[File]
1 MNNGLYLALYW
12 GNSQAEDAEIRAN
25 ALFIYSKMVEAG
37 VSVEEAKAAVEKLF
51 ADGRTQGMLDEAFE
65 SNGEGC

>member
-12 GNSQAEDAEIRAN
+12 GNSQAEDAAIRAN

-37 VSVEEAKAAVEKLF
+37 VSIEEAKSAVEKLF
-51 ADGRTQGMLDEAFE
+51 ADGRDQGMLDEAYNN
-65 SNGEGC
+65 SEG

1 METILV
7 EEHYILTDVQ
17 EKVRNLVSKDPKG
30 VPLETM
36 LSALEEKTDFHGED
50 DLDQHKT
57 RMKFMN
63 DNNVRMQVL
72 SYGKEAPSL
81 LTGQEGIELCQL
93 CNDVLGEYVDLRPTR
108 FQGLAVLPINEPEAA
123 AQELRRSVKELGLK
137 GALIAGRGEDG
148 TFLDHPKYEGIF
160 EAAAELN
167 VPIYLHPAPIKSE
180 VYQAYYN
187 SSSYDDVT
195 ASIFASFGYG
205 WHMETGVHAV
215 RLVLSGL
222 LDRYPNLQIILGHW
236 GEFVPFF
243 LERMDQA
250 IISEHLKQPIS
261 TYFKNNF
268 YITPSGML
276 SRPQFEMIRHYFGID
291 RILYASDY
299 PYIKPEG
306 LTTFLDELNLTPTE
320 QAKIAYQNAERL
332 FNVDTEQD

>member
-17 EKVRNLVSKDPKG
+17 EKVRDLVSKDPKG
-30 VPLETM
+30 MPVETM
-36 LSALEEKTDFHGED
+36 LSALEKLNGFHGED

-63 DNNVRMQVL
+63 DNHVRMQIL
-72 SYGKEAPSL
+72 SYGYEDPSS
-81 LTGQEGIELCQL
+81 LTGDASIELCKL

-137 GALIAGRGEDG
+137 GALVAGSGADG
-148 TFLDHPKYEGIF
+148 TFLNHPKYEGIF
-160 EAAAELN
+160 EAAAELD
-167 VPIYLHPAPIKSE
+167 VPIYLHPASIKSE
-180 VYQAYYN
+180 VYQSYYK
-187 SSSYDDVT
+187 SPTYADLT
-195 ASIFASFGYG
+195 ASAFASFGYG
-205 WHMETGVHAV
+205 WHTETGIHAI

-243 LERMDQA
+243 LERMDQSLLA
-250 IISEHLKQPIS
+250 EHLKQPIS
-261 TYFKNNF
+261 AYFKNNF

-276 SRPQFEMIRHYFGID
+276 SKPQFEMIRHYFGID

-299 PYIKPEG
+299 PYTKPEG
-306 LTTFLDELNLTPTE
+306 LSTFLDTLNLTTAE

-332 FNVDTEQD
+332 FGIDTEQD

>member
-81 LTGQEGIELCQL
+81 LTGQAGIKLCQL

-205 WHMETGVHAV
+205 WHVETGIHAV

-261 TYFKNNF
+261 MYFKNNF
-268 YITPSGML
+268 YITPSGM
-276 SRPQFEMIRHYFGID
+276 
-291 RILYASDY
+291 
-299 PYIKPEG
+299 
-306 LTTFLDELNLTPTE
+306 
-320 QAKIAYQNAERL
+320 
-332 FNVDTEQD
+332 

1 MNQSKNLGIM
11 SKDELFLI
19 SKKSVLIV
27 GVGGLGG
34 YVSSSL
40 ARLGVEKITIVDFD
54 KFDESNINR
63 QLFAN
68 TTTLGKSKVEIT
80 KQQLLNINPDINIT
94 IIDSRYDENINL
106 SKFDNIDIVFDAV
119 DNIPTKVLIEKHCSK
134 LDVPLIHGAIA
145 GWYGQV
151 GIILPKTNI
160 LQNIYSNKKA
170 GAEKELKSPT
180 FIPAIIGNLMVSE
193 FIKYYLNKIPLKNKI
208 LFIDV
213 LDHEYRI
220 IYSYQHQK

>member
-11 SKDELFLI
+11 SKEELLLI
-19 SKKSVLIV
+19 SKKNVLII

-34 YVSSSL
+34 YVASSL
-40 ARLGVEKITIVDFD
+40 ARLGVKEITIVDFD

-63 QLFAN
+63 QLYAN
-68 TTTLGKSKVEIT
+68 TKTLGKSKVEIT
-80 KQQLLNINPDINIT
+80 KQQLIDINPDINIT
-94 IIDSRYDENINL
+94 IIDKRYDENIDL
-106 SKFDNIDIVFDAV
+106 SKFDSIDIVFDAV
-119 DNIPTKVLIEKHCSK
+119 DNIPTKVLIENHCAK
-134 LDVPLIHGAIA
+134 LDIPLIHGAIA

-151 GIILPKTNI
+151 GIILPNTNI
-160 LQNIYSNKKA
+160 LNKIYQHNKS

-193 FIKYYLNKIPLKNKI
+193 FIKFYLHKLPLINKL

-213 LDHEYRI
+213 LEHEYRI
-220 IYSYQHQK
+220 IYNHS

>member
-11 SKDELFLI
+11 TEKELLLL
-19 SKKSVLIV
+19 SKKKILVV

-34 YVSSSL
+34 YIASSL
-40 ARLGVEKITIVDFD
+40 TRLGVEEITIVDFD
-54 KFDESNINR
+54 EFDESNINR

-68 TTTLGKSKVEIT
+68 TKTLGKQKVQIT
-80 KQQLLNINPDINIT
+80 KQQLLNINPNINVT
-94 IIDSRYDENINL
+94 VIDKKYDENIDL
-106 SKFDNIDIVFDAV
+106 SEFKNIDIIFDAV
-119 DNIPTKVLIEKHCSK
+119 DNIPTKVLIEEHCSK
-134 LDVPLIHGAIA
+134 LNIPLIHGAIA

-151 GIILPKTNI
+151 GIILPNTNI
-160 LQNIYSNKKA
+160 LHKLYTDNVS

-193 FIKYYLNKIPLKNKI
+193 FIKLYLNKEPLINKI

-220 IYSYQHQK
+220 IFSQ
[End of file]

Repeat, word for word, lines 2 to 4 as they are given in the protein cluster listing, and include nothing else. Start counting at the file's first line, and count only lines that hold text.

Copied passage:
12 GNSQAEDAEIRAN
25 ALFIYSKMVEAG
37 VSVEEAKAAVEKLF